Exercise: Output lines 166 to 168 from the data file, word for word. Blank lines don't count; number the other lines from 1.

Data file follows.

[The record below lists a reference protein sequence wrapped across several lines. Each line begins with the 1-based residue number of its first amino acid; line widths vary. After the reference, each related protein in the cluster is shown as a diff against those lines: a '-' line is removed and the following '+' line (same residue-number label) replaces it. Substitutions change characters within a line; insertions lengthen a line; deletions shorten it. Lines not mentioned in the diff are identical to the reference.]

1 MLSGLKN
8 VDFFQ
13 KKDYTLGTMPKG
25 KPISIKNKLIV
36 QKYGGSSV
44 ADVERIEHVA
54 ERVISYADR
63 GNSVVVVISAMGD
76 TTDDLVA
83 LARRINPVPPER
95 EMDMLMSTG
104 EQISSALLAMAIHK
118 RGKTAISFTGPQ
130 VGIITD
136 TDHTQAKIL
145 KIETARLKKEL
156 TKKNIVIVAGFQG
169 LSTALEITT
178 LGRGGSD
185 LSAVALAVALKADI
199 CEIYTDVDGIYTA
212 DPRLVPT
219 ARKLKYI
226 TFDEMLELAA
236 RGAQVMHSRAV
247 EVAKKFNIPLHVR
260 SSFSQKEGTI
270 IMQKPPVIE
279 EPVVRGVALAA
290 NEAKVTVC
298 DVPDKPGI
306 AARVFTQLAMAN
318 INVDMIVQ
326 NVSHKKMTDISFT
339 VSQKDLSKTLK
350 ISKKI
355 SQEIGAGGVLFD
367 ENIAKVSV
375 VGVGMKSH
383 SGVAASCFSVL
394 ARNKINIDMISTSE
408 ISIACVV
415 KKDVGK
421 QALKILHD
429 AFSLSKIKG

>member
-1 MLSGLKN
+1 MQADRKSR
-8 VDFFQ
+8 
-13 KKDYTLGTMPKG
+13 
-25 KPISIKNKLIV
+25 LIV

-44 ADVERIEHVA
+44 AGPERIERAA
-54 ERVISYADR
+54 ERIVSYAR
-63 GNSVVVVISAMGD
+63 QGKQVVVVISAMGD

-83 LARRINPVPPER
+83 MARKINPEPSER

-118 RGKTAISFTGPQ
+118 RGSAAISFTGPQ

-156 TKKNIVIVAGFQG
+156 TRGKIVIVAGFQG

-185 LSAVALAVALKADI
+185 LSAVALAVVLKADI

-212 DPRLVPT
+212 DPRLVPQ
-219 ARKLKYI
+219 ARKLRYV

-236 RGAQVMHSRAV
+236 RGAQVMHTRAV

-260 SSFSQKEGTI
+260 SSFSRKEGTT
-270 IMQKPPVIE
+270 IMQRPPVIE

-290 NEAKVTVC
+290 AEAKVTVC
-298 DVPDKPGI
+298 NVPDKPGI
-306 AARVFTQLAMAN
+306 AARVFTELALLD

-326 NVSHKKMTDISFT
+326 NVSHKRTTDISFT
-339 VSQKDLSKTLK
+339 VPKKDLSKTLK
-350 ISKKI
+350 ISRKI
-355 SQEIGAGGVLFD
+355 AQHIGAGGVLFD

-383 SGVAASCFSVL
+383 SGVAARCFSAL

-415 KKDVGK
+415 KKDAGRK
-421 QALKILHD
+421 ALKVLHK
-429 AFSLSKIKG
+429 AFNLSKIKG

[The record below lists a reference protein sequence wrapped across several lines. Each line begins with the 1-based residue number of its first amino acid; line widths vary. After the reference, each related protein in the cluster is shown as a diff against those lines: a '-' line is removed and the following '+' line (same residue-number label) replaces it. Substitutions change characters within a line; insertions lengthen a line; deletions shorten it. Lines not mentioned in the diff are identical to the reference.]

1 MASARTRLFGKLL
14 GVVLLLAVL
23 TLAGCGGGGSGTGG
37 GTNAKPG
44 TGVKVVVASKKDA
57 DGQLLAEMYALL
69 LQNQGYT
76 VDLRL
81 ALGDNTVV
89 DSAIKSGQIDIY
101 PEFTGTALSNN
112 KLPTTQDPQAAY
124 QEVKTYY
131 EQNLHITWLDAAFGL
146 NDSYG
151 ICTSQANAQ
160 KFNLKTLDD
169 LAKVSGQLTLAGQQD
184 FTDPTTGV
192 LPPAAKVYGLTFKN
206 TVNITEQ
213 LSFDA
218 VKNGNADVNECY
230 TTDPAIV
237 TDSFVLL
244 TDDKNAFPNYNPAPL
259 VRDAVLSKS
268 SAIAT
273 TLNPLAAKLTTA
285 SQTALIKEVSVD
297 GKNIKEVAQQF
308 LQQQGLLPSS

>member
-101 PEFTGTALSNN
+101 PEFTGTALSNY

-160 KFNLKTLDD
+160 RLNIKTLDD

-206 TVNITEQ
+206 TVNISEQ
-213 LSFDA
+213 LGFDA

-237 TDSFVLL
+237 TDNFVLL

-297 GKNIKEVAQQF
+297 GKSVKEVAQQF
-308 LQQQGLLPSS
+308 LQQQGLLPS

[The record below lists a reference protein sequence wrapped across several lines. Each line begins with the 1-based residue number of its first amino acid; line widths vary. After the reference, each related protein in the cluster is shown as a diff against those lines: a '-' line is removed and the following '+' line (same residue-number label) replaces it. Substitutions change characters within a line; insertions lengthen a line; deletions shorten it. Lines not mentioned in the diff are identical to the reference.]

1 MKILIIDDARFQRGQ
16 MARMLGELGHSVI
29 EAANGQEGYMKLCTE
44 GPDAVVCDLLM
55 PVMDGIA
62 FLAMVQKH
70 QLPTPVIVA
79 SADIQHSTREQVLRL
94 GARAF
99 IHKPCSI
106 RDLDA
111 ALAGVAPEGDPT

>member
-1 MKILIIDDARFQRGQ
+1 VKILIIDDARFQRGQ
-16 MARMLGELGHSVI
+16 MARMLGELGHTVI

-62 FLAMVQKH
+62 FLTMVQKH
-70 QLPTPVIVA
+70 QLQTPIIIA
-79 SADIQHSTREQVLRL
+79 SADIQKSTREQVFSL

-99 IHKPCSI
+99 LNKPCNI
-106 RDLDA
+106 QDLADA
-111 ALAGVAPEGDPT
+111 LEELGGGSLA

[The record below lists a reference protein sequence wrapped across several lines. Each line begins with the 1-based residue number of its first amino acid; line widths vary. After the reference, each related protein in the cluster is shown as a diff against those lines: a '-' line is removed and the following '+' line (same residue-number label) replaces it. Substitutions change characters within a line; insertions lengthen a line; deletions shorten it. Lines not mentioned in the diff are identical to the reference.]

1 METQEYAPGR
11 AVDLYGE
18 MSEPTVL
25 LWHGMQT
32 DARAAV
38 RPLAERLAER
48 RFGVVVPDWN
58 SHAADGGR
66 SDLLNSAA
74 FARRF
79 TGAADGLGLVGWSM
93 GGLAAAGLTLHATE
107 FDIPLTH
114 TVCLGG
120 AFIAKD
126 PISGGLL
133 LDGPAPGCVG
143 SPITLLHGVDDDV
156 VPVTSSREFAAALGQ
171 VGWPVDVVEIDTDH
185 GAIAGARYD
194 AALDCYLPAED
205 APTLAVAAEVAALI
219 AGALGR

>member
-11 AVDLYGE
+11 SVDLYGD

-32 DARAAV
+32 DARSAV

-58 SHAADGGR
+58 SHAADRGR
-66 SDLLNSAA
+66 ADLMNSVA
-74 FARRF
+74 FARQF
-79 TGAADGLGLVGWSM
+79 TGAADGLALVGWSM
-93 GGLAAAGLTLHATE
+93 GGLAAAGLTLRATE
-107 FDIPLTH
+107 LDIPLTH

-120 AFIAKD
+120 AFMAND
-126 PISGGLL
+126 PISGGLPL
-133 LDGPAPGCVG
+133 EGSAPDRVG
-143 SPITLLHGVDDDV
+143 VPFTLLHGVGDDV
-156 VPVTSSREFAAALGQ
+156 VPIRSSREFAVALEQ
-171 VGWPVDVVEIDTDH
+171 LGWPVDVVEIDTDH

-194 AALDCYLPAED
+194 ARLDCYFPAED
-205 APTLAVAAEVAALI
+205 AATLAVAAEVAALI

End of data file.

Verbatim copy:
-16 MARMLGELGHSVI
+16 MARMLGELGHTVI

-62 FLAMVQKH